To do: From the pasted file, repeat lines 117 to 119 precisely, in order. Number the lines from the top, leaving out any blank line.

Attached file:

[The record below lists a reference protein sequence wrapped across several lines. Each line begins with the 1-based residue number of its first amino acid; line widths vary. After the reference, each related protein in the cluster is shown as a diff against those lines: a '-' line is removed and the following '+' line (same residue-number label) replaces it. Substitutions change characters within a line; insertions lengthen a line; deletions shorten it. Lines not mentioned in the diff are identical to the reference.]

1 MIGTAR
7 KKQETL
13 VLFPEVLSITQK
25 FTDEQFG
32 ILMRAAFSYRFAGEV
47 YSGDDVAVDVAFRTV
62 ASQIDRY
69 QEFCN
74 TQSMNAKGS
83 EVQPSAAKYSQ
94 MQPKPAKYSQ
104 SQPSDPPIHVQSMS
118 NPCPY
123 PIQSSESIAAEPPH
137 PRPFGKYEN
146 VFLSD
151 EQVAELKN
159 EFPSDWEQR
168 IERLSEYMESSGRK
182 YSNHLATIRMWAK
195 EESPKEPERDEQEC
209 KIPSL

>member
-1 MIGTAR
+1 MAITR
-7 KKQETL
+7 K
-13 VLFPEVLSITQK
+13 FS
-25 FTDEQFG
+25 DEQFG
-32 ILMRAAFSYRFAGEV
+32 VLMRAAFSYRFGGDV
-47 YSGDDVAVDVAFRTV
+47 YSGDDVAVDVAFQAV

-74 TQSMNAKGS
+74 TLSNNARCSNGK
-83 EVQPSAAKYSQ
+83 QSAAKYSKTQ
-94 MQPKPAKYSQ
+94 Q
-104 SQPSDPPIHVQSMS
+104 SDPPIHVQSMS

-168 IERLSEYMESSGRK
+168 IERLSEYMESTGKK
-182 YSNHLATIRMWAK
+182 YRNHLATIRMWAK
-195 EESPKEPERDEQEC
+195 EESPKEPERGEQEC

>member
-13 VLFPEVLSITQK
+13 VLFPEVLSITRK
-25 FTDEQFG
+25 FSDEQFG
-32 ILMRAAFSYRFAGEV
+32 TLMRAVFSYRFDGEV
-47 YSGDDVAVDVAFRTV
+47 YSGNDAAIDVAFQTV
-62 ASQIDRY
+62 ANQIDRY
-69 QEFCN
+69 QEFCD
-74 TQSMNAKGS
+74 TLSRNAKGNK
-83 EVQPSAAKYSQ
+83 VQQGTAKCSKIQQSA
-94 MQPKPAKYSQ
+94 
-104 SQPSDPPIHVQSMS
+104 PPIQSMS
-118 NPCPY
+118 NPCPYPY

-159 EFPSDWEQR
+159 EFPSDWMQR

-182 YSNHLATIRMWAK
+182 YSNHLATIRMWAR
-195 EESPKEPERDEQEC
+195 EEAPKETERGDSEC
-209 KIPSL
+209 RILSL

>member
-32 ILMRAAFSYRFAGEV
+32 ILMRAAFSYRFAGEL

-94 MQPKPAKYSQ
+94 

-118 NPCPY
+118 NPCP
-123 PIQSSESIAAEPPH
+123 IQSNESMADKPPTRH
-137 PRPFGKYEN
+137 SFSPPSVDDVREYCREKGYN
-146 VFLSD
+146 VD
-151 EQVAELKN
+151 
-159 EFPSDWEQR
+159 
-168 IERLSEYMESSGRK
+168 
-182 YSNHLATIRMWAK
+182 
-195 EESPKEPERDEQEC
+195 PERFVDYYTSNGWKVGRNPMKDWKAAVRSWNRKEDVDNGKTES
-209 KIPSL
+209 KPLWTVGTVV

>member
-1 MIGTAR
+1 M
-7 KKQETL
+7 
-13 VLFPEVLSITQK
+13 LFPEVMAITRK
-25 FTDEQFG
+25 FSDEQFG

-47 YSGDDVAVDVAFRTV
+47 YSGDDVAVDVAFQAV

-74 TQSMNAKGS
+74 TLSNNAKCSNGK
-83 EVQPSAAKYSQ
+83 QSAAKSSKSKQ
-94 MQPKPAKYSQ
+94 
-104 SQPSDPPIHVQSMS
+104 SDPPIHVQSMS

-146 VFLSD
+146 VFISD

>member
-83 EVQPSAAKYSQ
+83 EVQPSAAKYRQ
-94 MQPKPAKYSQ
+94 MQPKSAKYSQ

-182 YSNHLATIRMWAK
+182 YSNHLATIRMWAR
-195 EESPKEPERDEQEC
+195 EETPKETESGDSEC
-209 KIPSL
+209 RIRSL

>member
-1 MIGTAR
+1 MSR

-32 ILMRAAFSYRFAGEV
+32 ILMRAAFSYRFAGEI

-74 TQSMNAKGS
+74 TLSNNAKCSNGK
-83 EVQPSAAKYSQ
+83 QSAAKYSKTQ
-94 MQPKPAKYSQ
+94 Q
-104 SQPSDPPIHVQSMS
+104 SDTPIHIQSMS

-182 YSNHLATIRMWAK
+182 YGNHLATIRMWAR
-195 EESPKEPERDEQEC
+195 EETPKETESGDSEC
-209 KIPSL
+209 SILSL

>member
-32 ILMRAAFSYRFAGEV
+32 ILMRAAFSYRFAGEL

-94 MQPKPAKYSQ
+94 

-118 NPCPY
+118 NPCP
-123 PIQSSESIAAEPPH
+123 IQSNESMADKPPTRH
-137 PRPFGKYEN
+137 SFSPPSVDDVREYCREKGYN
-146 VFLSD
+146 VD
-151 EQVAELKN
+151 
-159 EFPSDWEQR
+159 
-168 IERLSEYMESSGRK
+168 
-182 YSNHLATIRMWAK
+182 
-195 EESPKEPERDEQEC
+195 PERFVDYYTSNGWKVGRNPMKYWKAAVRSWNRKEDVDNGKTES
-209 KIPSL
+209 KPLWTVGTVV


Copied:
+47 YSGDDVAVDVAFQAV

-74 TQSMNAKGS
+74 TLSNNAKCSNGK